# Recurrence relation for quaternary strings length n sum divisible by 3

#### sunrae

##### New member
Recurrence relation for The number of quaternary strings of length n for which the sum of all the entries is divisible by 3
I am not sure how to get the recurrence relation but I this is how I started.
All mod 3 Sum of entries is 0: a_n= 2a_{n-1}+c_{n-1}+b_{n-1}
Sum of entries is 1: b_n= 2B_{n-1}+c_{n-1}+a_{n-1}
Sum of entries is 2: c_n= 2c_{n-1}+a_{n-1}+b_{n-1}
Also know that 4^n = a_n + b_n + c_n
I believe the initial conditions are: a_0 = 1 and a_1 = 2

#### barrick

##### New member
Recurrence relation for The number of quaternary strings of length n for which the sum of all the entries is divisible by 3
I am not sure how to get the recurrence relation but I this is how I started.
All mod 3 Sum of entries is 0: a_n= 2a_{n-1}+c_{n-1}+b_{n-1}
Sum of entries is 1: b_n= 2B_{n-1}+c_{n-1}+a_{n-1}
Sum of entries is 2: c_n= 2c_{n-1}+a_{n-1}+b_{n-1}
Also know that 4^n = a_n + b_n + c_n
I believe the initial conditions are: a_0 = 1 and a_1 = 2
Hi sunrae,

You are almost there !

You have (correctly) written:
$$\displaystyle \displaystyle a_n = 2a_{n-1} + b_{n-1} + c_{n-1}$$

You also know that:
$$\displaystyle \displaystyle b_{n-1} + c_{n-1} = 4^{n-1} - a_{n-1}$$

You can now extract $$\displaystyle \textstyle b_{n-1} + c_{n-1}$$ from the second equation and substitute into the first.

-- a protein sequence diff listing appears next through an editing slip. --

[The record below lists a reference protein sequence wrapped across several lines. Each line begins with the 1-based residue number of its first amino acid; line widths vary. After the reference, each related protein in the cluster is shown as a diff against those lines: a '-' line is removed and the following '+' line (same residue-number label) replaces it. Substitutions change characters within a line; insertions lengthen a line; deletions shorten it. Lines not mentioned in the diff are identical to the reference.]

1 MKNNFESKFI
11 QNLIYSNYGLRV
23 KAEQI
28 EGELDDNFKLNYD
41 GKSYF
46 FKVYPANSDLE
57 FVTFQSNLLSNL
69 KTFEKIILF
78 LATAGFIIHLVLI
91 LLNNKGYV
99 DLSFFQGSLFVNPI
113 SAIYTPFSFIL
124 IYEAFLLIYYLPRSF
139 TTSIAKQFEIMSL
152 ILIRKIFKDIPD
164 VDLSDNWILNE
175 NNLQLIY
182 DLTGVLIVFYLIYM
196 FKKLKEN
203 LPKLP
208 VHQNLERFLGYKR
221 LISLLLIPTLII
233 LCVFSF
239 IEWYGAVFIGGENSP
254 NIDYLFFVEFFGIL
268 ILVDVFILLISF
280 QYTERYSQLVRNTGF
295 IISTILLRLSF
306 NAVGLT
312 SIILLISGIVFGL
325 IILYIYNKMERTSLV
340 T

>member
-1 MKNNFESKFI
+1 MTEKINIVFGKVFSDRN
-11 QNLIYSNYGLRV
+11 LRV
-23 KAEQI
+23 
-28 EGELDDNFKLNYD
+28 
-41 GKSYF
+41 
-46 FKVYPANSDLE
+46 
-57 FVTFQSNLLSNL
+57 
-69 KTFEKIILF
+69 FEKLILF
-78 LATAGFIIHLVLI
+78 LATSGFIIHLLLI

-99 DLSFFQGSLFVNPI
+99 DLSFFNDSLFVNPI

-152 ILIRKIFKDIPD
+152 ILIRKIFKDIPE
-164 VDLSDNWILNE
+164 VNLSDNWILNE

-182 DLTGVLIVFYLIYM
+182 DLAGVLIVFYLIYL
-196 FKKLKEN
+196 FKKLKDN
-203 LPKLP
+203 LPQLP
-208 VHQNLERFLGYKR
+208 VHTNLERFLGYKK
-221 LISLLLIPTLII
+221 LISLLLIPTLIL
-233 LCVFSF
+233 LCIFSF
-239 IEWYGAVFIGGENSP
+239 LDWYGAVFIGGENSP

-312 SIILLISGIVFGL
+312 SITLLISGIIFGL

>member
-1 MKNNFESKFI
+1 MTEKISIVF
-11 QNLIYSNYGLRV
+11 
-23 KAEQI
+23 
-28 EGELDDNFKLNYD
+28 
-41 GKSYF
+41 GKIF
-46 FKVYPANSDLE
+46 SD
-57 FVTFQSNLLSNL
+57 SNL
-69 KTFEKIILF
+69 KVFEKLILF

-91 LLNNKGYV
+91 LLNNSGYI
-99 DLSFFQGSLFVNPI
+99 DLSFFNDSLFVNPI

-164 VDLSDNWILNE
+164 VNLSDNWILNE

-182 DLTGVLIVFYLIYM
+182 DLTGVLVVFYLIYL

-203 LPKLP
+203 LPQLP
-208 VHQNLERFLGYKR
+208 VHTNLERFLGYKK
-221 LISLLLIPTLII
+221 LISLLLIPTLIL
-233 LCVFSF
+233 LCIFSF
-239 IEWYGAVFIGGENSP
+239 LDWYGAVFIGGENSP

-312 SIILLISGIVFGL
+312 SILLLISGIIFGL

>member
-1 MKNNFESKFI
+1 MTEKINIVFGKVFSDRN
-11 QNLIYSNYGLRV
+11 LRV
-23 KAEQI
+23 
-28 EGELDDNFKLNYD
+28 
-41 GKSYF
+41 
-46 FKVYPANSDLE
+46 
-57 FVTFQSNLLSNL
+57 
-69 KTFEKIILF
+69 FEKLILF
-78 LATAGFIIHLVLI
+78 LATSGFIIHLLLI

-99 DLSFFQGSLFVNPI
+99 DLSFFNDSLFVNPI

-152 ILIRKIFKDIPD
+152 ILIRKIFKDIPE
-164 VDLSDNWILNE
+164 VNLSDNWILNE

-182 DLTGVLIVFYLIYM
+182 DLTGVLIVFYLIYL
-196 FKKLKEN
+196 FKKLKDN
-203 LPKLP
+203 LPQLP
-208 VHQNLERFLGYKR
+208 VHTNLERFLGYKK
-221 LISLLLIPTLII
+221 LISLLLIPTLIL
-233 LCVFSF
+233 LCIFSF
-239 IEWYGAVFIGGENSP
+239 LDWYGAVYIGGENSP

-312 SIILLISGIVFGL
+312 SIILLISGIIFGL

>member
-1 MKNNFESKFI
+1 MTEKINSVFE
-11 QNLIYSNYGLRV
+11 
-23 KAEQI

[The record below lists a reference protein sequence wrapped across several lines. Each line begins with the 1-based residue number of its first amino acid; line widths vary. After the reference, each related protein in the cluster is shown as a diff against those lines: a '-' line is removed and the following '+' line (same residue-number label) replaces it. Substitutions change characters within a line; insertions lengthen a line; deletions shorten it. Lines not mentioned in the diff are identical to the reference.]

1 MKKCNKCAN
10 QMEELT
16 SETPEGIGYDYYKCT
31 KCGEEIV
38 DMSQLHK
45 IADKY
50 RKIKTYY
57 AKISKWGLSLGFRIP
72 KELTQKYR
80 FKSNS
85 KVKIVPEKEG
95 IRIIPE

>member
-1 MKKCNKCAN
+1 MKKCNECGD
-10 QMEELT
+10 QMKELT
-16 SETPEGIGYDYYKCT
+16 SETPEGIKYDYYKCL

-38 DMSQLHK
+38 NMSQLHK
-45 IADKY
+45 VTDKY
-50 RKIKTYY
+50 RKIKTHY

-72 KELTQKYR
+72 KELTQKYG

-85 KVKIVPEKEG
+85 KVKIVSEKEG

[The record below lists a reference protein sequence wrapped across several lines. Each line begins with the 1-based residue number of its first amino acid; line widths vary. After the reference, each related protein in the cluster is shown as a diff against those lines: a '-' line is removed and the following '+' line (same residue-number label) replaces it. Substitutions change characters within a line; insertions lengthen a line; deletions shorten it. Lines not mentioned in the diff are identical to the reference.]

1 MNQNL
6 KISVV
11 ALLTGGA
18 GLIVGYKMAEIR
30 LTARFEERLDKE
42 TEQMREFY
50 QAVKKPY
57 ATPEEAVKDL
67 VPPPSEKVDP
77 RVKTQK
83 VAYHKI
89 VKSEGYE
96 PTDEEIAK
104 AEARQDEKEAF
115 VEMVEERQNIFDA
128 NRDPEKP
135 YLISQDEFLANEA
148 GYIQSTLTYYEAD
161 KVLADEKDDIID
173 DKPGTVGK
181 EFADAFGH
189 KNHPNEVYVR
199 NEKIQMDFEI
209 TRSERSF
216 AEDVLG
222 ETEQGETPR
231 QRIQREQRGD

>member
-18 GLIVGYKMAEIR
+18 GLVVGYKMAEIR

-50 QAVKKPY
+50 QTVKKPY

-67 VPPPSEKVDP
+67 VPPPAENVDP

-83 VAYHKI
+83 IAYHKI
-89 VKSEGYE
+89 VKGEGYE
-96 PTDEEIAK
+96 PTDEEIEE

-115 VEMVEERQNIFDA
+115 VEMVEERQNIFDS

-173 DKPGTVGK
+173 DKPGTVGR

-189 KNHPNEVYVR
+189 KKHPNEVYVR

There is also another technique, that looks more complicated. However, it is worth knowing it, for the following reasons:
• It can be used in similar problems, when the trick we used is not available.
• It gives you a recurrence with constant coefficients, and there is a lot of theory about these equations.
\displaystyle \displaystyle\begin{align} a_n &= 2a_{n-1} + b_{n-1} + c_{n-1}\\ b_n &= 2b_{n-1} + a_{n-1} + c_{n-1}\\ c_n &= 2c_{n-1} + a_{n-1} + b_{n-1} \end{align}

If you add the last two equations and write $$\displaystyle d_n = b_n + c_n$$ (because of the symmetry), you get:
\displaystyle \displaystyle\begin{align} a_n &= 2a_{n-1} + d_{n-1}\\ d_n &= 2a_{n-1} + 3d_{n-1} \end{align}

Now, write the equations, replacing $$\displaystyle n$$ with $$\displaystyle (n-1)$$:
\displaystyle \displaystyle \begin{align} a_{n-1} &= 2a_{n-2} + d_{n-2}\\ d_{n-1} &= 2a_{n-2} + 3d_{n-2} \end{align}

The idea is to eliminate $$\displaystyle d_{n-1}$$ and $$\displaystyle d_{n-2}$$ from these four equations.
The last two equations give you $$\displaystyle d_{n-1}= 3a_{n-1} -4a_{n-2}$$; substituting into the first, you get:
$$\displaystyle \displaystyle a_n = 5a_{n-1} - 4a_{n-2}$$

which is another recurrence relation.

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